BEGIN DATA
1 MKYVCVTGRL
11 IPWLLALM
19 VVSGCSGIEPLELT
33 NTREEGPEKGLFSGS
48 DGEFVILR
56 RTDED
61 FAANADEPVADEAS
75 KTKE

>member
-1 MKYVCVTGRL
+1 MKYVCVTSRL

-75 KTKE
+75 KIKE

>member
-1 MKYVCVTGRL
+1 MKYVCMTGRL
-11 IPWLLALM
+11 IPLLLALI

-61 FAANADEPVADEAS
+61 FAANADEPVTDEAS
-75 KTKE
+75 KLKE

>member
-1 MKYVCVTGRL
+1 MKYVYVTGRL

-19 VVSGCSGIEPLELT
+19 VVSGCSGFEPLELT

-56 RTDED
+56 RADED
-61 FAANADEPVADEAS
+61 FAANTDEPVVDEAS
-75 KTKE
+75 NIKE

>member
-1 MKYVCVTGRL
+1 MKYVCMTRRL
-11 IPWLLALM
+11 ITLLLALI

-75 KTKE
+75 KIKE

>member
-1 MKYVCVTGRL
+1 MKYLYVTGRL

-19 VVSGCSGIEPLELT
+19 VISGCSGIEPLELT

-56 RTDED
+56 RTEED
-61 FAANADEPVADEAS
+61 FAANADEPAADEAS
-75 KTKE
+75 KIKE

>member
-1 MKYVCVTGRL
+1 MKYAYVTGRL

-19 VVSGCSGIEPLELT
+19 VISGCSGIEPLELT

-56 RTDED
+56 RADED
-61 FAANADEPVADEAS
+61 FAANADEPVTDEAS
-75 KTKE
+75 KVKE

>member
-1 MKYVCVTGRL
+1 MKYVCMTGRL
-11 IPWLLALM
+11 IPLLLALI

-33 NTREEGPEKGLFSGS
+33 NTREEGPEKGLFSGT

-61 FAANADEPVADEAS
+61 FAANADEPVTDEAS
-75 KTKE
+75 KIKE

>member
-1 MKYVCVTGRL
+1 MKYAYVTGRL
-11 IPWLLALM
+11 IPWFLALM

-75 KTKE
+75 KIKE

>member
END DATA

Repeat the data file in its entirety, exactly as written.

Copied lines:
1 MKYVCVTGRL
11 IPWLLALM
19 VVSGCSGIEPLELT
33 NTREEGPEKGLFSGS
48 DGEFVILR
56 RTDED
61 FAANADEPVADEAS
75 KTKE

>member
-1 MKYVCVTGRL
+1 MKYVCVTSRL

-75 KTKE
+75 KIKE

>member
-1 MKYVCVTGRL
+1 MKYVCMTGRL
-11 IPWLLALM
+11 IPLLLALI

-61 FAANADEPVADEAS
+61 FAANADEPVTDEAS
-75 KTKE
+75 KLKE

>member
-1 MKYVCVTGRL
+1 MKYVYVTGRL

-19 VVSGCSGIEPLELT
+19 VVSGCSGFEPLELT

-56 RTDED
+56 RADED
-61 FAANADEPVADEAS
+61 FAANTDEPVVDEAS
-75 KTKE
+75 NIKE

>member
-1 MKYVCVTGRL
+1 MKYVCMTRRL
-11 IPWLLALM
+11 ITLLLALI

-75 KTKE
+75 KIKE

>member
-1 MKYVCVTGRL
+1 MKYLYVTGRL

-19 VVSGCSGIEPLELT
+19 VISGCSGIEPLELT

-56 RTDED
+56 RTEED
-61 FAANADEPVADEAS
+61 FAANADEPAADEAS
-75 KTKE
+75 KIKE

>member
-1 MKYVCVTGRL
+1 MKYAYVTGRL

-19 VVSGCSGIEPLELT
+19 VISGCSGIEPLELT

-56 RTDED
+56 RADED
-61 FAANADEPVADEAS
+61 FAANADEPVTDEAS
-75 KTKE
+75 KVKE

>member
-1 MKYVCVTGRL
+1 MKYVCMTGRL
-11 IPWLLALM
+11 IPLLLALI

-33 NTREEGPEKGLFSGS
+33 NTREEGPEKGLFSGT

-61 FAANADEPVADEAS
+61 FAANADEPVTDEAS
-75 KTKE
+75 KIKE

>member
-1 MKYVCVTGRL
+1 MKYAYVTGRL
-11 IPWLLALM
+11 IPWFLALM

-75 KTKE
+75 KIKE

>member